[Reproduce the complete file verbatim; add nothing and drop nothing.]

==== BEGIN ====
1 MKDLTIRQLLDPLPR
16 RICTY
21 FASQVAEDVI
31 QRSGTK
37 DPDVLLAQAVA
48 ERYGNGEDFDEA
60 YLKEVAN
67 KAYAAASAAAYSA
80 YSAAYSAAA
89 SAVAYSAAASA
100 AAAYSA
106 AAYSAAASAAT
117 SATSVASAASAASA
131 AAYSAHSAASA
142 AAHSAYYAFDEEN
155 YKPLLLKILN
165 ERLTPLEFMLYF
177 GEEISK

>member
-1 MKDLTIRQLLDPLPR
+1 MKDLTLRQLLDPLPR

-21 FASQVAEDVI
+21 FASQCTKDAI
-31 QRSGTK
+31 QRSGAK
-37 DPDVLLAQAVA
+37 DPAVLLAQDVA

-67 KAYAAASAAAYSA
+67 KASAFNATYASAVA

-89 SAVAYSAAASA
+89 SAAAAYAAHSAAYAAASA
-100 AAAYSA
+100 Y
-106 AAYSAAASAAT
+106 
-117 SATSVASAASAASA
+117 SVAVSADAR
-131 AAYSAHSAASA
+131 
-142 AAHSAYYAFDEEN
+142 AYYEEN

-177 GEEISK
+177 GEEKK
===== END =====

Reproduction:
1 MKDLTIRQLLDPLPR
16 RICTY
21 FASQVAEDVI
31 QRSGTK
37 DPDVLLAQAVA
48 ERYGNGEDFDEA
60 YLKEVAN
67 KAYAAASAAAYSA
80 YSAAYSAAA
89 SAVAYSAAASA
100 AAAYSA
106 AAYSAAASAAT
117 SATSVASAASAASA
131 AAYSAHSAASA
142 AAHSAYYAFDEEN
155 YKPLLLKILN
165 ERLTPLEFMLYF
177 GEEISK

>member
-1 MKDLTIRQLLDPLPR
+1 MKDLTLRQLLDPLPR

-21 FASQVAEDVI
+21 FASQCTKDAI
-31 QRSGTK
+31 QRSGAK
-37 DPDVLLAQAVA
+37 DPAVLLAQDVA

-67 KAYAAASAAAYSA
+67 KASAFNATYASAVA

-89 SAVAYSAAASA
+89 SAAAAYAAHSAAYAAASA
-100 AAAYSA
+100 Y
-106 AAYSAAASAAT
+106 
-117 SATSVASAASAASA
+117 SVAVSADAR
-131 AAYSAHSAASA
+131 
-142 AAHSAYYAFDEEN
+142 AYYEEN

-177 GEEISK
+177 GEEKK